Iulia:After getting back in touch with our friends in Romania, we kept on looking all over the world for our friends from when we were young. It was wonderful to find each other again and to spiritually remain together to this day. After 1989 the relations with Romania increased. Many Romanian political and cultural public figures started coming to Israel. The Friends of Romania Association in Jerusalem marks the presence of the Romanian cultural public figures that came to Israel for meetings, seminars and round-tables. We read Romanian books, we go to Romanian book fares and we regularly return to Romanian and take part to its cultural life. A journalist interviewed me and asked me What does Romania represent to you? My answer was To me Romania is my cultural homeland. Beyond any doubt. My Romanian friends here and I? some of them are professors or well-known scholars ? we always say that we owe a great deal to the Romanian educational system. We say this every time we get the chance and we underline the importance of our high-school years in Romania. Today we are aware of everything going on in Romania. We come back on and on. It is true that we are more into the cultural life than into politics. Politics is too crooked for us. That?s about it!
Beno:From political point of view I think that, beyond any doubt, the strong connection with the States is a very good policy of Romania. This friendship will lead to Romania?s development from all points of view. I would also like to say something very interesting. Our children speak Romanian. They read and write in Romanian.The eldest daughter more and better than her siblings. The Romanian language and culture shaped them and influenced their way of thinking. They would be happy to get the Romanian citizenship as well. When we got back our Romanian citizenship we didn?t require it for them as well. We wanted them to become of age and make this decision on their own. Now they wish to get it as well.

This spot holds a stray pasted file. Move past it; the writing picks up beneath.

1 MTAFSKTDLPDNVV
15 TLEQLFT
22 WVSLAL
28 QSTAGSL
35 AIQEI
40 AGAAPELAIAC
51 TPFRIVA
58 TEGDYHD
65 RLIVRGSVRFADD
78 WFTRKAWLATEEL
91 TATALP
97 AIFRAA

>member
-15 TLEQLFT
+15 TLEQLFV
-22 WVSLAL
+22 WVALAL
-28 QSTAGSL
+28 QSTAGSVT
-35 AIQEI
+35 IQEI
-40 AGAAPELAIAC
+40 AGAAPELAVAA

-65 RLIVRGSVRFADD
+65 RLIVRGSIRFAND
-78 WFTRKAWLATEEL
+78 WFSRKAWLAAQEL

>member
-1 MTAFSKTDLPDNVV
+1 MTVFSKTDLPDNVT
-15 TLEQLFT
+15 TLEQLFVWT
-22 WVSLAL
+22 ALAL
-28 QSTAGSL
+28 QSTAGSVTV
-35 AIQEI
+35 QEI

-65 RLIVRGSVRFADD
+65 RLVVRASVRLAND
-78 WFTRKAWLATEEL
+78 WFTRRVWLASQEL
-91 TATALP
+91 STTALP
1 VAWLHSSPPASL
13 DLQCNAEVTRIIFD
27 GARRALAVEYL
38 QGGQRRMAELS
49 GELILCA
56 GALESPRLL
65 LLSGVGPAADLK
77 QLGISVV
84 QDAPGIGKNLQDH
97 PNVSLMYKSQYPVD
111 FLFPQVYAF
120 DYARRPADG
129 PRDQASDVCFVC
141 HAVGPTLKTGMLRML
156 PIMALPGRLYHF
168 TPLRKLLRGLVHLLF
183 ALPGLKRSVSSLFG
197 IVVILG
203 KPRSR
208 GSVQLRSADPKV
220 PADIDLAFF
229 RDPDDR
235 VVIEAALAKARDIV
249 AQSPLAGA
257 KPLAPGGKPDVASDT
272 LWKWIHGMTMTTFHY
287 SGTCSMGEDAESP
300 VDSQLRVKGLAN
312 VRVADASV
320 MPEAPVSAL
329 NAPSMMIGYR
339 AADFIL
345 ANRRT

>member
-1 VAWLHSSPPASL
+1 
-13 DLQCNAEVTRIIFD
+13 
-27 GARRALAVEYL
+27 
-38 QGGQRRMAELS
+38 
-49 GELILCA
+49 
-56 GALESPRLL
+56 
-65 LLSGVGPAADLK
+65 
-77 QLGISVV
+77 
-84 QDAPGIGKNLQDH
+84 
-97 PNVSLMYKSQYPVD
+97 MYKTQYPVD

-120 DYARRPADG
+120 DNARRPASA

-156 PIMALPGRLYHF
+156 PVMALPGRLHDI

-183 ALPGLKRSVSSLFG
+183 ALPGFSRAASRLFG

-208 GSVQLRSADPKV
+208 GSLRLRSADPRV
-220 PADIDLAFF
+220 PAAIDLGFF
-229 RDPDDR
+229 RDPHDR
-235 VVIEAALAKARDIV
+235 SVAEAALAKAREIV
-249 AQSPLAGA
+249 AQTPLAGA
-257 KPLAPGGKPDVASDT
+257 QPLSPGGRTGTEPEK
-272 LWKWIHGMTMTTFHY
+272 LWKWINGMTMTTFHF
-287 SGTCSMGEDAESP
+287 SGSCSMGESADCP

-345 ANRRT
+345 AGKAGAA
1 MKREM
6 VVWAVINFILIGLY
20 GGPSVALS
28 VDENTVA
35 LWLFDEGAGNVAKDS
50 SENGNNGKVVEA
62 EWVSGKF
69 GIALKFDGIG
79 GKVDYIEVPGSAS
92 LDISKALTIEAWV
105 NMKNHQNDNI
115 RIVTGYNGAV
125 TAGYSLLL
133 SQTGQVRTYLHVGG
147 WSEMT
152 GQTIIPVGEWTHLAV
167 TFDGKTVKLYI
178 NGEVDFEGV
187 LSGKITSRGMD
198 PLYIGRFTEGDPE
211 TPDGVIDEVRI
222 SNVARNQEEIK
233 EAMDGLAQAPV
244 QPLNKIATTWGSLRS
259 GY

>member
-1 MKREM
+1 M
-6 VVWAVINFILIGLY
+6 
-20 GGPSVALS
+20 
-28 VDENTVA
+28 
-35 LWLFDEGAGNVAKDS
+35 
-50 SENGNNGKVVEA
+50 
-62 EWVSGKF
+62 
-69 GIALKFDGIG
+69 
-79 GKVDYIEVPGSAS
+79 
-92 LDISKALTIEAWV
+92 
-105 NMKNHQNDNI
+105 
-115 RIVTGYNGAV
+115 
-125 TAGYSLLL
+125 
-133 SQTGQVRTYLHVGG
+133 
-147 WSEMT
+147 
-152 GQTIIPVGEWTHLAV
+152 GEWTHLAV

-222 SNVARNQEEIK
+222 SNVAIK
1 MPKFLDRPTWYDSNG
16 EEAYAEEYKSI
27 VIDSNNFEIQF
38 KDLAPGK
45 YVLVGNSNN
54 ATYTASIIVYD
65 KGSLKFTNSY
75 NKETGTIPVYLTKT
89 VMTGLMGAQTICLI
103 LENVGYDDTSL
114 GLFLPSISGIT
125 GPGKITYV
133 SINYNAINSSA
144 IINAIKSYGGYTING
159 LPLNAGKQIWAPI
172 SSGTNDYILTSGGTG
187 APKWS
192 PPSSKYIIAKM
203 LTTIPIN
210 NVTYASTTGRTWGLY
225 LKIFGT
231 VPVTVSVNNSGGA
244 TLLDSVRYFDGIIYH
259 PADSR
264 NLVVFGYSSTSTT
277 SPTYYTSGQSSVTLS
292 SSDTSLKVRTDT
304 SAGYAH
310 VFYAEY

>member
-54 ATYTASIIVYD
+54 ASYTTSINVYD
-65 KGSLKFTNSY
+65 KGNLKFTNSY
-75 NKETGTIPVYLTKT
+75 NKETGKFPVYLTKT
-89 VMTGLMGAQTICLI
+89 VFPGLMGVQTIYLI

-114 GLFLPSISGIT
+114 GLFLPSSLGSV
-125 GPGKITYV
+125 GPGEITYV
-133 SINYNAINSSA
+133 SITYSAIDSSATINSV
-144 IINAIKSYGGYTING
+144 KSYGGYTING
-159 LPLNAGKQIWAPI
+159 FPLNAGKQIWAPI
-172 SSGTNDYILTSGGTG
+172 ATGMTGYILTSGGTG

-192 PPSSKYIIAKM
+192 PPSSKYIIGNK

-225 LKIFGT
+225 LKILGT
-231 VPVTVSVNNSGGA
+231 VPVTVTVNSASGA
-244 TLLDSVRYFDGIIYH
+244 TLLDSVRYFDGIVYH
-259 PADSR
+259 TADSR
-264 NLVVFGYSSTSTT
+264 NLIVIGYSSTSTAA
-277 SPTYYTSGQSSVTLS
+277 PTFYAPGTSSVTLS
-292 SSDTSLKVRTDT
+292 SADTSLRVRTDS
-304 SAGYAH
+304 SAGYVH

Iulia: Our relation with Romania and with the people there is somewhat different from the relations other Israeli persons of Romanian origin have. There are a lot of them who after coming to Israel gave up the Romanian language and tried to extirpate any Romanian memories from their souls. It was a protection mechanism. Some of them rediscover Romania now, after 1989. It is different in our case. Our ties with Romania were never completely broken. The connection was maintained, probably due to our friends.
Beno:The political change in 1989 was exhilarating for us. We have morally been part of everything that was going on. We knew that Romanians were finally free and managed to come to light. The fact that Iliescu was a former communist didn?t even matter that much. What mattered was the extraordinary change happening. The transition period looked like a normal thing in the case of Romania. It takes a while until new politicians are formed and come into the public sphere. It takes some time to completely democratize and liberalize the country. I don?t cease to be amazed by the continuous evolution of the Romanian young people. It is very fast. They internalize very fast everything new and good in the world science and technology. I think that Romanians should be more confident in their future. Of course now there is corruption, hardship and a lot of ugly things happening. It is just a phase. One cannot switch from Communism to Capitalism without an intermezzo, which, by the nature of things, is chaotic and ugly.
We are happy for us as well because we were able to physically get back in touch with Romania. We come back at least twice every year. We started traveling a lot around Romania. Now we know it better than when we left. We go to Iaşiand to the Moldavian monasteries all the time. We also like the sub-Carpathian Oltenia region. We think that Romania?s nature is a priceless wealth. Romanians must make a continuous effort to bring Romania forth and forward in the international tourism.
Nevertheless we don?t come to Romania as foreign tourists. We are Israeli but we never broke off with our Romanian roots. It can?t be done!
Interview by Vlad Manoliu
Translated by Cora Moţoc